Illustration: Somnath Bhatt.


We were made to suffer. Mostly,
the man you love doesn’t know you

love him, and the woman you love
can’t say that she loves you often

enough where you might believe it
in your horse-heart. Even the dog

you love, you leave with a stranger,
better than you with a green yard—

small but full of sun and crickets
and a corner where the oak shade

lights the ground like a darker star—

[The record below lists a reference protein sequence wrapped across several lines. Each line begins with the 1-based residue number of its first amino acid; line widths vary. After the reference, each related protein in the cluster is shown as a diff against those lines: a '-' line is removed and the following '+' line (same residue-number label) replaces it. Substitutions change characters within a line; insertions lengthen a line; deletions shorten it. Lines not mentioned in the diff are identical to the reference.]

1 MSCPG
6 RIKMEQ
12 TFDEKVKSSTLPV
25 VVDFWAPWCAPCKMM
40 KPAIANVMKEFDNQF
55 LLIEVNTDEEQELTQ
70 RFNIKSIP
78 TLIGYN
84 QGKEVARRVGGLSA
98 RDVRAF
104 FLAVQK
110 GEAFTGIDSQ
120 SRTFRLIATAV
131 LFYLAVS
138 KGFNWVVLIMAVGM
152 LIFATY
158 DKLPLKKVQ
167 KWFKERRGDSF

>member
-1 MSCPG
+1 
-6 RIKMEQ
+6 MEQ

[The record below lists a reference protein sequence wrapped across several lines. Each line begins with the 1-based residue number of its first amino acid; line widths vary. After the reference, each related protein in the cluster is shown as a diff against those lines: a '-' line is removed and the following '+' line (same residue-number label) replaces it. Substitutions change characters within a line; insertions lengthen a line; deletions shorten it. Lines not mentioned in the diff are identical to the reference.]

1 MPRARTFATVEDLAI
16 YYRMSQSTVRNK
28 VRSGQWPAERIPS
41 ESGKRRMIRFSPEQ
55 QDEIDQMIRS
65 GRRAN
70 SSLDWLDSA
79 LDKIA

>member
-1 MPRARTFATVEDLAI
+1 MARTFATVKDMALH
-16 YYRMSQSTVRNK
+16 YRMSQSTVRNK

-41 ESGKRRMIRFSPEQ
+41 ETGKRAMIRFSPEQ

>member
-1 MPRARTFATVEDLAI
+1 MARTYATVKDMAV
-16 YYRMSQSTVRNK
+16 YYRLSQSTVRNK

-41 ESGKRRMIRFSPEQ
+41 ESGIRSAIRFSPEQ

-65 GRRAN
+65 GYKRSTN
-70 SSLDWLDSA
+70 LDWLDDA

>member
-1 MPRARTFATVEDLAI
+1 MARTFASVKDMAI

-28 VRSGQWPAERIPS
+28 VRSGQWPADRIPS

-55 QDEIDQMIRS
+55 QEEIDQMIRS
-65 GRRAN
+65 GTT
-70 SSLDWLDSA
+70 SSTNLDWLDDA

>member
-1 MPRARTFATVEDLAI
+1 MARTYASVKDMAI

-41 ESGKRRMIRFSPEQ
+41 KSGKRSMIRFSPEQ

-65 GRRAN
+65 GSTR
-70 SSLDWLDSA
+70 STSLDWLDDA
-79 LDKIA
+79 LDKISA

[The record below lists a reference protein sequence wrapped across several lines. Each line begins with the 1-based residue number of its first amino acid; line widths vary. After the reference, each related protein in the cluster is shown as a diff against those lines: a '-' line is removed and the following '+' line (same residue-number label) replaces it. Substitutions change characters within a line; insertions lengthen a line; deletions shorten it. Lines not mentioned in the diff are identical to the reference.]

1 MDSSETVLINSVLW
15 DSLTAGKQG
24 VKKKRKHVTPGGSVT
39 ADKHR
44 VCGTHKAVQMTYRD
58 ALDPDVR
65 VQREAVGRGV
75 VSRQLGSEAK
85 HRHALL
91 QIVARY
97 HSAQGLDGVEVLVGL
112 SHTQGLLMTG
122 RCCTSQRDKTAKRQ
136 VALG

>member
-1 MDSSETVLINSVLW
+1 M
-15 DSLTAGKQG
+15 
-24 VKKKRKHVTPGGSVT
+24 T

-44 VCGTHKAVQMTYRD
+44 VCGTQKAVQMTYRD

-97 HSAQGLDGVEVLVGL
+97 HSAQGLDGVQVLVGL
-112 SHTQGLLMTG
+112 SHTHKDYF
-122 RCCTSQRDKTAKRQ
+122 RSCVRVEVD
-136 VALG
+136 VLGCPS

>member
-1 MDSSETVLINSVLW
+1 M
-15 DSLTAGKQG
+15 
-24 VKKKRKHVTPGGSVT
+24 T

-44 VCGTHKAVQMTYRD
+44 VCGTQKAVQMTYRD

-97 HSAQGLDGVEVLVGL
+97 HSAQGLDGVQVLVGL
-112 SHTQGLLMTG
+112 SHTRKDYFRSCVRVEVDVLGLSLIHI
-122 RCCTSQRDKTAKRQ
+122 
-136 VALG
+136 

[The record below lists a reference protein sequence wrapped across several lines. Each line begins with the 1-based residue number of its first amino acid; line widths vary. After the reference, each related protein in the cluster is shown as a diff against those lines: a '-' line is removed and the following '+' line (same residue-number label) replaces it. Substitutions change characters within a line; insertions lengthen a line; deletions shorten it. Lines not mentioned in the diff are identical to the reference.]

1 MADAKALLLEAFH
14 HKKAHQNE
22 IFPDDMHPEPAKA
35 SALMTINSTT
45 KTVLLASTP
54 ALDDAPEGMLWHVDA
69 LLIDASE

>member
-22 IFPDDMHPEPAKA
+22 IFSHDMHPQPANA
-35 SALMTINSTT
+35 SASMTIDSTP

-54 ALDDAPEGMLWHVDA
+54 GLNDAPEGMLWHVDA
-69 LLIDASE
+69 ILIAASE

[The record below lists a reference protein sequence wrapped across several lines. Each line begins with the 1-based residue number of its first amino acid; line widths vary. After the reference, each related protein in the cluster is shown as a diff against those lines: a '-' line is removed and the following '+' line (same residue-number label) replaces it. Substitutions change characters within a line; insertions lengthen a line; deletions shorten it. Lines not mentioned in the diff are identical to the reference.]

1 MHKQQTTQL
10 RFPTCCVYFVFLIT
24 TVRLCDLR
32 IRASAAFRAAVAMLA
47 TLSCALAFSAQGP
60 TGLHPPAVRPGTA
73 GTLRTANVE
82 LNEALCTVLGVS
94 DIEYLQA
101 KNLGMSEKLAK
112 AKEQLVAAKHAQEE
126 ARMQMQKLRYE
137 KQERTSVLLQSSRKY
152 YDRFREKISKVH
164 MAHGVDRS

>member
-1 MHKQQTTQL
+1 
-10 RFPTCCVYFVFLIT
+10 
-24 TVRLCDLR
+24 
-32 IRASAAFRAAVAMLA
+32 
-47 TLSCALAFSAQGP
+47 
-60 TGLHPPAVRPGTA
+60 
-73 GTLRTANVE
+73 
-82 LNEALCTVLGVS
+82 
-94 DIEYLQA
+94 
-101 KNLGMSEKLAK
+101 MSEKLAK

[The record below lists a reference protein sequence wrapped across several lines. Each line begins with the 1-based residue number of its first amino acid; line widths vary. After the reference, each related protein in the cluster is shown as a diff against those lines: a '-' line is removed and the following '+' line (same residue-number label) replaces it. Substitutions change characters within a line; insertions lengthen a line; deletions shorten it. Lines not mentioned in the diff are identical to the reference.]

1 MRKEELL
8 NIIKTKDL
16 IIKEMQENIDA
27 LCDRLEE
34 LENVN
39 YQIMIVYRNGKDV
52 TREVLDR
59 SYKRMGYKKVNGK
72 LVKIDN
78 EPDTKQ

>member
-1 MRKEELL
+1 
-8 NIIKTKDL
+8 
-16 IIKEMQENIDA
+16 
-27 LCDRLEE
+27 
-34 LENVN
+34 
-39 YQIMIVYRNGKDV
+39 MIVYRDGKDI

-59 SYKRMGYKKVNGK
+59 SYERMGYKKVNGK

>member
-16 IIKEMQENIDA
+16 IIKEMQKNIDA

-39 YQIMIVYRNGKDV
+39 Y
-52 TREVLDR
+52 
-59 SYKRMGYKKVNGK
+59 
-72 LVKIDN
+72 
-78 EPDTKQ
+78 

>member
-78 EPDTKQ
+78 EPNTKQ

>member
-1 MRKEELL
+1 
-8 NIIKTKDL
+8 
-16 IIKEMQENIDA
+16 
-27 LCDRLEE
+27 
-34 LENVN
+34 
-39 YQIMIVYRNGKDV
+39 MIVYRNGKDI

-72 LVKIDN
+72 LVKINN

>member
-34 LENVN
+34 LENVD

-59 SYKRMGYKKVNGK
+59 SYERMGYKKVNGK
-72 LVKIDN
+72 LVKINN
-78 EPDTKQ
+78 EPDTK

somewhere. You must have visited

once in a dream, you were lucky
to stay and now you can never

go back. You can never return
what you took (then used to ruin)

like the hero, who is content
in killing everything without

consequence, firm in the belief
nothing should be met with silence.

Michael Marberry

Michael Marberry's poems have appeared in journals like The BelieverNew RepublicDIAGRAMWest BranchWaxwing, and anthologies like The Pushcart Prize Anthology and Best of the Net. He is originally from rural Tennessee and currently serves as creative writing fellow in poetry at Emory University, where he is at work on several poetry manuscripts.